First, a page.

Cookies

In Canada, the use of website-based tracking technologies is subject to Canadian private sector privacy laws, to the extent that they may be considered to be “personal information” under applicable laws.

The term “personal information” is broadly defined to mean any information about an identifiable individual and has been interpreted to include any information through which there exists a serious possibility that an individual could be identified through the use of that information, either alone or in combination with other information.  Based on these interpretations various Canadian privacy commissioners take the view that tracking technologies, including cookies, that are tied to IP addresses or persistent device identifiers will generally be considered to be “personal information”, which makes the use of such technologies subject to privacy laws.

 

In general, websites should inform users if cookies are used by the website and the purposes for which the information will be used. Part of this notification is typically done in the website’s privacy policy, a link to which should be posted on every page where user information is collected.  However, with increasing frequency, websites in Canada are providing banner and pop-up notices to draw attention to the use of cookies and other tracking technologies, and many sites have created separate cookie policies, also posted to the website, to explain the technologies involved and outline their uses.

 

Under Canadian private sector privacy laws, an organization cannot, as a condition of the provision of a product or service, require the collection, use or disclosure of personal information for purposes not strictly required to provide that product or service.  For any “secondary” purposes, an opt-out option must be provided, or express consent collected.  Accordingly, privacy commissioner guidance requires an easy-to-use opt out for the use of personal information in interest-based advertising.  Browser controls for “ordinary” cookies are a generally accepted means of opt-out control; however, the Privacy Commissioner of Canada, for one, has voiced significant concerns with respect to other forms of cookies or web tracking technologies that do not enable users to readily opt-out or otherwise control such technologies, such as so-called “zombie” cookies, super cookies or device fingerprinting.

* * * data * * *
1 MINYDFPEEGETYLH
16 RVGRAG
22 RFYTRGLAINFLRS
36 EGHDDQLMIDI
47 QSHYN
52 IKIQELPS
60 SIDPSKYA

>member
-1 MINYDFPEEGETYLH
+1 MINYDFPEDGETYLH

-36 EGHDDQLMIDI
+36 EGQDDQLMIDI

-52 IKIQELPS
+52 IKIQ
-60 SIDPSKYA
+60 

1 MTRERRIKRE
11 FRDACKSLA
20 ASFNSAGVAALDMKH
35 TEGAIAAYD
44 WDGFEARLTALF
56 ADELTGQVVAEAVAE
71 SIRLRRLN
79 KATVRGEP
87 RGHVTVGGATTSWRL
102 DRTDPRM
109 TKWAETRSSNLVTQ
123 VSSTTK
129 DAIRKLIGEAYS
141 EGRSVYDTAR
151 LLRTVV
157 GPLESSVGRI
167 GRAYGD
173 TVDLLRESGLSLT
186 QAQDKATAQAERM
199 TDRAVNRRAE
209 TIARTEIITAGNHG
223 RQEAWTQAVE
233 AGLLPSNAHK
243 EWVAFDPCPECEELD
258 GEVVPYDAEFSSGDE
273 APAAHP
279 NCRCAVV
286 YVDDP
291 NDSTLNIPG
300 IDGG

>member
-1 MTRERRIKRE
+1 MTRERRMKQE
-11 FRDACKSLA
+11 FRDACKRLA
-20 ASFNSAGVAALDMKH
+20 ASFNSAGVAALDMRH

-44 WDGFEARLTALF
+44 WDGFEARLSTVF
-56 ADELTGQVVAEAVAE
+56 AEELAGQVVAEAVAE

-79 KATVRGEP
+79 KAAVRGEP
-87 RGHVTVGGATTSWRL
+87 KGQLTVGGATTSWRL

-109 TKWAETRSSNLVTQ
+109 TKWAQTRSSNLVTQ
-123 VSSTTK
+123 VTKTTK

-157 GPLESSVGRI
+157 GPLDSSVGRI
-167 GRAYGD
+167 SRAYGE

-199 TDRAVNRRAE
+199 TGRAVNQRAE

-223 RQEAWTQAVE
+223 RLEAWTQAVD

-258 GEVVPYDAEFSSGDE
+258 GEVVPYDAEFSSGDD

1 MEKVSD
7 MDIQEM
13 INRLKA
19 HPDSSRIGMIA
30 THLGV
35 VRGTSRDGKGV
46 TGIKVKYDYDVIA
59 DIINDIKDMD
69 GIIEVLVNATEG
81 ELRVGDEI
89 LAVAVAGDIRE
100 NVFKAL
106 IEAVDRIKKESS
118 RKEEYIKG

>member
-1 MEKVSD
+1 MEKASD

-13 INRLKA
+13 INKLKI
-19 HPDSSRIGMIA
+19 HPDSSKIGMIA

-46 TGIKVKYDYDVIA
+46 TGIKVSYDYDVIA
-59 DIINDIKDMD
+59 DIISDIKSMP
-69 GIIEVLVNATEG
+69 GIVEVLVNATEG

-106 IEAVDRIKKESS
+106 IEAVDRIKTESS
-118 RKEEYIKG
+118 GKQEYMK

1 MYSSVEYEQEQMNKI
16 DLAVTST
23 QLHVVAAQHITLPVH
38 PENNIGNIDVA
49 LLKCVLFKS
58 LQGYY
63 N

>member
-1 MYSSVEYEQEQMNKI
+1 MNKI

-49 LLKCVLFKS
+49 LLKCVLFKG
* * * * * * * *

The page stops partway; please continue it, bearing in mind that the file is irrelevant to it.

Canadian privacy laws impose higher standards for consent and handling of more sensitive types of personal information, such as financial or health information, or information about children.  Privacy commissioner decisions have generally found that such information should not be used for targeted advertising purposes.

 

The Office of the Privacy Commissioner of Canada has published several documents concerning the use of cookies and the subject of interested-based advertising in general, including its Policy Position on Online Behavioural Advertising and Guidelines on Privacy and Online Behavioural Advertising, which may be found on the Behavioural/targeted advertising page of the organization’s website.

Please visit: https://www.priv.gc.ca/en/privacy-topics/advertising-and-marketing/behaviouraltargeted-advertising/

 

The Digital Advertising Alliance of Canada (DAAC) is a self-regulatory organization that administers the Ad Choices program, which is designed to give consumers a better understanding of, and greater control over, the ads that are displayed to them based on their online behaviour. This is a useful tool for consumers to opt-out of interest-based advertising.

Please visit: http://youradchoices.ca/